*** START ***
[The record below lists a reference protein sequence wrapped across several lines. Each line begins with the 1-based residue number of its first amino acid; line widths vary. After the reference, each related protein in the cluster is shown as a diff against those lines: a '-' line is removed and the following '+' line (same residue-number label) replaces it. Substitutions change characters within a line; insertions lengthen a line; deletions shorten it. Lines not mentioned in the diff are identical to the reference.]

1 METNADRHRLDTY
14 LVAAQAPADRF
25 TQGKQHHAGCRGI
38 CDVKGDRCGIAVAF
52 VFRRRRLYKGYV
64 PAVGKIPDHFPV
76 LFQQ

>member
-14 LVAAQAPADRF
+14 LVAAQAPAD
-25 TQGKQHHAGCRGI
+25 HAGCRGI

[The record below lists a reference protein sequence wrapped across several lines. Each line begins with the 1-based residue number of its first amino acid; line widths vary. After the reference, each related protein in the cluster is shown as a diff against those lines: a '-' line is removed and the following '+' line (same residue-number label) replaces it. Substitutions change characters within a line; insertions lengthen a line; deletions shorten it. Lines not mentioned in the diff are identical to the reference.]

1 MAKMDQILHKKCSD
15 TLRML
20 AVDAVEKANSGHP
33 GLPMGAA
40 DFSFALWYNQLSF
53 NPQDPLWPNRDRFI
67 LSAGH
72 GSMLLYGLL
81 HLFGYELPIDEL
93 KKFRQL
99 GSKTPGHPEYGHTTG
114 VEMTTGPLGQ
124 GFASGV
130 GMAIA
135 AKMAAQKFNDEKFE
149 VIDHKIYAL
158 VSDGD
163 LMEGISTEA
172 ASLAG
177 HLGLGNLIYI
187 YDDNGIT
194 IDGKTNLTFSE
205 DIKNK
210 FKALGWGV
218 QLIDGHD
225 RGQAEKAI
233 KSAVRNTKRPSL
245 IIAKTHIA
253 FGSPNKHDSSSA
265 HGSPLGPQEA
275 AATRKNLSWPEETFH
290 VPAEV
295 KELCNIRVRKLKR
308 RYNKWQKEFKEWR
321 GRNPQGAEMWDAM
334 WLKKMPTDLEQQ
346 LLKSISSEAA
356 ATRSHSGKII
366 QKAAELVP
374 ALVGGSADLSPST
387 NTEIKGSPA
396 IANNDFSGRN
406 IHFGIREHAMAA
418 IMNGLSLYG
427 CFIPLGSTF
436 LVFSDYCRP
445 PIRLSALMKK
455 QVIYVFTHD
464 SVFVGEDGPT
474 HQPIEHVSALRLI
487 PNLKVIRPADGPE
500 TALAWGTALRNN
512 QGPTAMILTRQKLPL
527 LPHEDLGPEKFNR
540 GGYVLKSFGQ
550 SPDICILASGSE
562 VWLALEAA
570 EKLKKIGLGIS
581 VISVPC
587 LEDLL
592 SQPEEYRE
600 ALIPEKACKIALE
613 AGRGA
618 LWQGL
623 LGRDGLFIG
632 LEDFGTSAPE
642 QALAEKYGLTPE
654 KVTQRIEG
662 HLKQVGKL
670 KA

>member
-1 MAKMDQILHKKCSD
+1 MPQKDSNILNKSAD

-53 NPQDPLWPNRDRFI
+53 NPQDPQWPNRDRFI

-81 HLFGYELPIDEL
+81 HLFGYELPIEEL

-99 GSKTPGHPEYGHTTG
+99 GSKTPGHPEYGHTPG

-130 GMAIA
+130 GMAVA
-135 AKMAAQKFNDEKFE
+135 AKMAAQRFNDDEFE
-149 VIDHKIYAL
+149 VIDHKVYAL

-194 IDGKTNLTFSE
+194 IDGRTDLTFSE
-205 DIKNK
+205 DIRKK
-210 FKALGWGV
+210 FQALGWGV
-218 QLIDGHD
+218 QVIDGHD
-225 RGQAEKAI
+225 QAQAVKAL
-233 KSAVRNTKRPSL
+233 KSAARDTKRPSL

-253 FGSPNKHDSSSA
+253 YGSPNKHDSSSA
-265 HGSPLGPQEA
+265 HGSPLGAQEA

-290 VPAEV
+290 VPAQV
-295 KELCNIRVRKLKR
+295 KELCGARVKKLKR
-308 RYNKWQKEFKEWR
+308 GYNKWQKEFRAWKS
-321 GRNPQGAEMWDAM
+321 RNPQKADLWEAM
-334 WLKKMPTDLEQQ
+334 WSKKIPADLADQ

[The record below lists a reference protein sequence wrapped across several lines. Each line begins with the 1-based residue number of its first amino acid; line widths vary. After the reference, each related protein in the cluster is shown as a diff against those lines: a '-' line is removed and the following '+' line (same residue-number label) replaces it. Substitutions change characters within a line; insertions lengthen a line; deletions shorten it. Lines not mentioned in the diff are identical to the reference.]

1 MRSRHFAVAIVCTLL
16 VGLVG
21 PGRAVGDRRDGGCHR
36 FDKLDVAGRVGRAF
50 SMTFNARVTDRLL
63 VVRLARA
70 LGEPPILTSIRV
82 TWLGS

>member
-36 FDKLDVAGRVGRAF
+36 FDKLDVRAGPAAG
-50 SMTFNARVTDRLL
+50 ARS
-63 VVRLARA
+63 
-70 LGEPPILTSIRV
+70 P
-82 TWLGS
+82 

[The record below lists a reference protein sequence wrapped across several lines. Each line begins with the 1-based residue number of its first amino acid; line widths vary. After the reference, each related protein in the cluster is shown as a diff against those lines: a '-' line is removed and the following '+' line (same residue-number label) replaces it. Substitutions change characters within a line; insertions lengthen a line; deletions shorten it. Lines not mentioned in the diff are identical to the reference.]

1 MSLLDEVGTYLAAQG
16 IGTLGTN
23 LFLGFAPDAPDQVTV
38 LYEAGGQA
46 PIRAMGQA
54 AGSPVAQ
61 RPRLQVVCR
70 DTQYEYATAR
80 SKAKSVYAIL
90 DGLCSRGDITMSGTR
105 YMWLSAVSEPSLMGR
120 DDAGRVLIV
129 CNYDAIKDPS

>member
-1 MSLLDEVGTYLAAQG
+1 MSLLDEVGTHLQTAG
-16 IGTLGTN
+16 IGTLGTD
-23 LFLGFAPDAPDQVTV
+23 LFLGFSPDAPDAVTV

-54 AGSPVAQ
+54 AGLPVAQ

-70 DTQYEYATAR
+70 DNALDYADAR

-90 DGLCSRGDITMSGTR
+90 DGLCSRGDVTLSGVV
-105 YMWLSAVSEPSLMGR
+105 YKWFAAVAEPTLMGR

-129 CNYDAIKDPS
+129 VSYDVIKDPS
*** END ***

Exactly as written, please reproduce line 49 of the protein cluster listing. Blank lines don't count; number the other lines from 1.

321 GRNPQGAEMWDAM